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Oil Surges on Reversal of Seaway Pipeline

WTI surged above $102 on news that the flow of crude oil will be reversed on the Seaway Pipeline. The result in Wednesday’s trading has been panic in the spread between WTI and Brent Crude with funds and other market players buying WTI and selling off Brent...fast.

A Petroleos Mexicanos (PEMEX) oil rig near the shores of the state of Campeche, Mexico.
Eunice Adorno | AFP | Getty Images
A Petroleos Mexicanos (PEMEX) oil rig near the shores of the state of Campeche, Mexico.

The decision by Enbridge and Enterprise Products Partners to reverse the flow along the Seaway line, which brings crude oil from the U.S. Gulf to the delivery point of Nymex crude in Cushing, would eventually result in more barrels of the long under-valued WTI into the U.S. Gulf Coast—where prices have been more closely linked to expensive Brent Crude.

Other spreads (the price differential between two contracts) are also feeling the effects of the news. As of mid-Wednesday morning trading, the Nymex crack spread is down 12 percent, the RBOB gasoline crack is down 14 percent, heating oil to RBOB spread is down 10 percent, and of course, the spread between Brent and WTI has plummeted 18 percent to $10.66—a stark contrast to the record $28 a barrel just a month ago.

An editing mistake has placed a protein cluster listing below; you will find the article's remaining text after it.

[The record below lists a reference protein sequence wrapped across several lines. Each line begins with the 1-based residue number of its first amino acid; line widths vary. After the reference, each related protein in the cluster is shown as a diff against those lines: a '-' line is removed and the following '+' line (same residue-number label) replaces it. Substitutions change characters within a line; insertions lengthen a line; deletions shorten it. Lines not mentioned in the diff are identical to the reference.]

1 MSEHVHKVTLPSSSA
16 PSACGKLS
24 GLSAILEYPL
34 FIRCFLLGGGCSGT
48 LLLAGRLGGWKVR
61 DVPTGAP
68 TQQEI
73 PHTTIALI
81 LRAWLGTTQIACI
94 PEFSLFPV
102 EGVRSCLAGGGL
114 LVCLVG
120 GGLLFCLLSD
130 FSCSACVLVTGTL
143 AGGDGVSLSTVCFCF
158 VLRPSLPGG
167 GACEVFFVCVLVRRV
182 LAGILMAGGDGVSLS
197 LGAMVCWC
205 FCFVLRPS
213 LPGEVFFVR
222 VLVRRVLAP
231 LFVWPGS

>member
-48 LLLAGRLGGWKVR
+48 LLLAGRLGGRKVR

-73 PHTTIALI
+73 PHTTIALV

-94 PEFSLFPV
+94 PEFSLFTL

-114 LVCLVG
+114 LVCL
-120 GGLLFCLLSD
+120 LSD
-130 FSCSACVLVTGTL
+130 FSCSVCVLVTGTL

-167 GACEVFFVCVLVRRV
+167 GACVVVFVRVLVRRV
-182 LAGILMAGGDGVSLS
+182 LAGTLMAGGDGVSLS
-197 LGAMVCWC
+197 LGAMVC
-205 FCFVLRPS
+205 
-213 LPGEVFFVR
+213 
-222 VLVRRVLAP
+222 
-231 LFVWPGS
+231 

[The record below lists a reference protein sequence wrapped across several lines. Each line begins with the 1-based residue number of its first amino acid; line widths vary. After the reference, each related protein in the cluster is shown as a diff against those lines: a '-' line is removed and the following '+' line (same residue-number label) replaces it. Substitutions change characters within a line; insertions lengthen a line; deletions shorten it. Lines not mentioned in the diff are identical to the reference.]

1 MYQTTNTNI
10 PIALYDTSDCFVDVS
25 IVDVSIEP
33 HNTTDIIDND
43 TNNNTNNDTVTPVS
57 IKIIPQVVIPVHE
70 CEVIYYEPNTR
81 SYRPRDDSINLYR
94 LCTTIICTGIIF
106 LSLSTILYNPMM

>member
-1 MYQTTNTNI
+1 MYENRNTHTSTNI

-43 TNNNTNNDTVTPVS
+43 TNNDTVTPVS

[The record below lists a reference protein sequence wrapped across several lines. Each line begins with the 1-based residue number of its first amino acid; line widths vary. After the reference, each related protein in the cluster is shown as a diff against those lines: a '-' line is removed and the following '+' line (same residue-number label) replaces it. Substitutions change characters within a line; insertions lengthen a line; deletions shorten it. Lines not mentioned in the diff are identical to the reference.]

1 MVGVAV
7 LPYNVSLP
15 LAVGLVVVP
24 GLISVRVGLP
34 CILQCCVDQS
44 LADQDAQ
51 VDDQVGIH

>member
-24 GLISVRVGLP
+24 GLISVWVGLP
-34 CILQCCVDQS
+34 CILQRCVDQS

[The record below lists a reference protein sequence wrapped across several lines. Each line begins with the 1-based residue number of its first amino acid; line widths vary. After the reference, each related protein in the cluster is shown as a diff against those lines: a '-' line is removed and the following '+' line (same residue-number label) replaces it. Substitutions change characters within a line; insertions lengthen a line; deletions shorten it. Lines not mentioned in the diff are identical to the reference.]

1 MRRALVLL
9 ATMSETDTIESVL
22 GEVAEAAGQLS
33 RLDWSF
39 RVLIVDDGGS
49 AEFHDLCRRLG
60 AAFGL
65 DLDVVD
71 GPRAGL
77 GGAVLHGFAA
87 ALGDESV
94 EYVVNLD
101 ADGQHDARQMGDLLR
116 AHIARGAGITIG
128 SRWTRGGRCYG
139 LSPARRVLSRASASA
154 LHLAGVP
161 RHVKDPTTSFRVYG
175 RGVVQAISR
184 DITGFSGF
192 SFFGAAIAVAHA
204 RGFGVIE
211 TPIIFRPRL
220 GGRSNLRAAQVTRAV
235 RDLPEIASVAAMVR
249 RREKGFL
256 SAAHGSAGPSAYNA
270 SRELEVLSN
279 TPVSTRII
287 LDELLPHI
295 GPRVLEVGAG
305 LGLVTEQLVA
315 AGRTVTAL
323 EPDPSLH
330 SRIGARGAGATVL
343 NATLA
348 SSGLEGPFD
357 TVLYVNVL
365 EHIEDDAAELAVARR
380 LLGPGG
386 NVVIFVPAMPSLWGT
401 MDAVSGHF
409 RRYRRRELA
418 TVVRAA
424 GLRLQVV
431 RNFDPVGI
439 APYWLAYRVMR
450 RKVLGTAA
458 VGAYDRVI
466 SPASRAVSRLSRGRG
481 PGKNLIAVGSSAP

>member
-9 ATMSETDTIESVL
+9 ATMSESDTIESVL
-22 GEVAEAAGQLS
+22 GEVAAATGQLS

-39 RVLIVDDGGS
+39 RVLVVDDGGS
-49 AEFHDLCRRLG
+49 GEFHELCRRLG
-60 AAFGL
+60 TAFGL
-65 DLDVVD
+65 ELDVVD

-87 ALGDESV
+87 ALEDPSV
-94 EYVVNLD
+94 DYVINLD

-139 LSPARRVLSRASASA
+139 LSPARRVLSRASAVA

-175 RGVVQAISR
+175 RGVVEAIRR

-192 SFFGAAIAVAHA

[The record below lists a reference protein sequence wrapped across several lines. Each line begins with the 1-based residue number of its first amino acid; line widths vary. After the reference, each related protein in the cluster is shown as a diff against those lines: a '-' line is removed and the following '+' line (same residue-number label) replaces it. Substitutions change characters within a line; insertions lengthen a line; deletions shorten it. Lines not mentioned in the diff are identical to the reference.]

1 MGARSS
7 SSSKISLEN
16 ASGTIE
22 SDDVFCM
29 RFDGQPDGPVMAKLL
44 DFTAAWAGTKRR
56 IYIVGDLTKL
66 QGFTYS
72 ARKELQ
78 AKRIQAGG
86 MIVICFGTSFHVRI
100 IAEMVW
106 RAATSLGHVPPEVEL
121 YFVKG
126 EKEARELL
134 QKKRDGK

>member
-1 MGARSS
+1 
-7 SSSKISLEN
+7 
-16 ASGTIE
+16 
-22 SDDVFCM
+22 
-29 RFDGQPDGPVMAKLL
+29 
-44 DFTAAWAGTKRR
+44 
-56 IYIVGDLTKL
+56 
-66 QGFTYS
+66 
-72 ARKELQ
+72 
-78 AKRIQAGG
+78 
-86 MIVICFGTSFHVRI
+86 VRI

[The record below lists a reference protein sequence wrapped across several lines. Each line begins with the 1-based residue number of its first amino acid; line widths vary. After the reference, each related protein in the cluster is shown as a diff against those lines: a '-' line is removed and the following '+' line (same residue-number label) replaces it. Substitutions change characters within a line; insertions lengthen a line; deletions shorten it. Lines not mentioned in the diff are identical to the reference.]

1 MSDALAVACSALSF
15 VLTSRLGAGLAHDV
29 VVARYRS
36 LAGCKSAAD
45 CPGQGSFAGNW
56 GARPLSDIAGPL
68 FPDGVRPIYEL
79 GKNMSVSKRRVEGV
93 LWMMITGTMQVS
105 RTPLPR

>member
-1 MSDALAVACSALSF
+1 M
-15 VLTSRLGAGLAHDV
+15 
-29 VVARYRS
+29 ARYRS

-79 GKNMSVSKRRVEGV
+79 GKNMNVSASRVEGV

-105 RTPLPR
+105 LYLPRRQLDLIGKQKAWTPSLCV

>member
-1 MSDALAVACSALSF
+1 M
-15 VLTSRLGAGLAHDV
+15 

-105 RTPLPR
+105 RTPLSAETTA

The development, pending regulatory approval, will reduce the cost of transporting WTI, which had long depressed the price of actual raw material, and allow producers more takeaway capacity and allow production to arrive at the market faster than has been the case.

The likely long-term beneficiaries include: Valero Energy, LyondellBasell Industries, ExxonMobil , Enbridge and North Dakota oil producers.

In addition, HollyFrontier , Coffeyville and MarathonOil will likely be impacted negatively.

Disclaimer

  • Patti Domm

    Patti Domm is CNBC Executive Editor, News, responsible for news coverage of the markets and economy.

  • A CNBC reporter since 1990, Bob Pisani covers Wall Street from the floor of the New York Stock Exchange.

  • CNBC Senior Commodities Correspondent and Personal Finance Correspondent

  • JeeYeon Park is a writer for CNBC.com. Follow her on Twitter: @JeeYeonParkCNBC

  • Rick Santelli joined CNBC Business News as an on-air editor in 1999, reporting live from the floor of the Chicago Board of Trade.

  • Senior Producer at CNBC's Breaking News Desk.